Astronomy as a career
What is an astronomer?
Astronomers are scientists who study the origins, evolution, physical and chemical nature of objects beyond the earth’s atmosphere. Astronomers work to increase our understanding of how the universe began, how it has evolved and how it will evolve. They study how interstellar dust, gas clouds, planets, stars, galaxies and clusters of galaxies came to exist and how they behave. A professional astronomer will typically have a doctorate (PhD) in astronomy, astrophysics or physics. The university study path is usually as follows.
Minimum entry requirement at university: Matric exemption with Physical Science and Mathematics on the higher grade. Computer Science and Additional Mathematics are useful additional subjects.
Typical junior degree: Bachelor of Science (B.Sc.) degree in Physics, Mathematics or Engineering, or a specific undergraduate astronomy degree. See http://www.saao.ac.za/public-info/education/astronomy-studies-and-scholarships/ for a list of universities offering astronomy courses.
Other recommended subjects at university: Pure and Applied Mathematics, Computer Science, Statistics, Electronics and Chemistry.
Undergraduate scholarships are available, see http://assa.saao.ac.za/html/25_scholarship.html.
The National Astrophysics & Space Science Programme (NASSP) is a cooperative, combined graduate programme launched by the South African astronomical community and a number of South African universities. It also offers Honours and Masters Programmes in astronomy / astrophysics and space science.
The Honours programme lasts one year and the Masters programme lasts up to two years. NASSP also offers an extended Honours programme for students who have no astronomy background or who need to improve their physics and mathematics proficiency.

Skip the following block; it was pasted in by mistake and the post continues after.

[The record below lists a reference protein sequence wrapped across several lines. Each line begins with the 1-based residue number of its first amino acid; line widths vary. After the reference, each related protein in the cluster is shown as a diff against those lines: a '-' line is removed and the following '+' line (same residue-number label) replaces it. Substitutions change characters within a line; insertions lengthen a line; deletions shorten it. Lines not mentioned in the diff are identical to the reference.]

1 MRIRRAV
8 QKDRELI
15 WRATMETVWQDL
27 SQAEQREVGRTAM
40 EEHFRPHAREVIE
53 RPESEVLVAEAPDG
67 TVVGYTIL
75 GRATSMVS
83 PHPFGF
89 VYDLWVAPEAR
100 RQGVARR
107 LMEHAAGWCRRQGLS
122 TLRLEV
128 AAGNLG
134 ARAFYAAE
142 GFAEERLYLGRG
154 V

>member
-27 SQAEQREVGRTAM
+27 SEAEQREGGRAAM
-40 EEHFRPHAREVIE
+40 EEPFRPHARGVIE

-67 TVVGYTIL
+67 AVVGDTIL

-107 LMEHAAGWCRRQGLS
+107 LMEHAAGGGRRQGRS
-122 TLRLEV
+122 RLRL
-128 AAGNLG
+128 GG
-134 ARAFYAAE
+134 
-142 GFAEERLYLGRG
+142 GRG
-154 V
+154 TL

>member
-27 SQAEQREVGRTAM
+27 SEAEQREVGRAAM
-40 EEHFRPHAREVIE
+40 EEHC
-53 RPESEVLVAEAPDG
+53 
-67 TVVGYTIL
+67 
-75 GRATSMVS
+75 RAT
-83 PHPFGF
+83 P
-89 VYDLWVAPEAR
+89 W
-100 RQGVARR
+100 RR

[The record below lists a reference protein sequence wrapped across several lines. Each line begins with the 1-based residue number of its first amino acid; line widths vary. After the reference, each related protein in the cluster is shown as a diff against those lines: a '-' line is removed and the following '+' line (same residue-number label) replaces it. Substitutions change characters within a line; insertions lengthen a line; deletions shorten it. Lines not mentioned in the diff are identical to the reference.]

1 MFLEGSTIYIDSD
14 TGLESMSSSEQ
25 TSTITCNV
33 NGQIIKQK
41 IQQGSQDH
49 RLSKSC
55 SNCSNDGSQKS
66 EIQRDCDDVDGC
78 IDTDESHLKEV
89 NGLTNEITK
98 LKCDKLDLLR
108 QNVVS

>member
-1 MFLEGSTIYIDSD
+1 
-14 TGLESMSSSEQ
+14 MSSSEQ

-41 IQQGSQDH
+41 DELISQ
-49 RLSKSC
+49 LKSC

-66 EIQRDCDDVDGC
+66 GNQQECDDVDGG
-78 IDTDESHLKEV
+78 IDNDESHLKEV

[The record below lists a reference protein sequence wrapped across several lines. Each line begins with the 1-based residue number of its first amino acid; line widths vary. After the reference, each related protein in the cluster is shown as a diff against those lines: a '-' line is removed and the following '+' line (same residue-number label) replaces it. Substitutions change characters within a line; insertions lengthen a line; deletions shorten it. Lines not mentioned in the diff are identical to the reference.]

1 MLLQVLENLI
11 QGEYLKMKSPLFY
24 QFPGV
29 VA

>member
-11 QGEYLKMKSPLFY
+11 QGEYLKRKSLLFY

Students are supervised by scientists from universities as well as the specialist research organisations doing work in astronomy such as the South African Astronomical Observatory (SAAO) in Cape Town, the Hartebeesthoek Radio Observatory (HartRAO) in the west of Gauteng, and the South African Square Kilometre Array Project (SA SKA) in Johannesburg.
Bursaries are available to study astronomy at Honours and Masters Level. Refer to the NASSP website for more information, www.star.ac.za. Other bursaries are available from the National Research Foundation (www.nrf.ac.za), the South African Astronomical Observatory (www.saao.ac.za) and the South African Square Kilometre Array Project (www.ska.ac.za).
After completion of a Masters degree, the aspiring astronomer will conduct supervised research to obtain a doctorate (PhD). This can take from one to three years.
Graduates in astronomy are equipped to conduct research at the cutting edge of Astrophysics and Space Science and will have the broad science skills needed in any modern technological society. They would normally find employment at astronomical research facilities (e.g. HartRAO, SAAO, and MeerKAT) or universities.
Opportunities in South Africa are especially good with two multi-million rand astronomy projects in progress: the Southern African Large Telescope (SALT) and the South African Square Kilometre Array Project (SA SKA) which includes the Karoo Array telescope (MeerKAT).
Astronomers’ abilities, especially their scientific approach to problem solving, are also highly valued in almost all fields, ranging from aerospace, information technologies, telecommunications to financial services.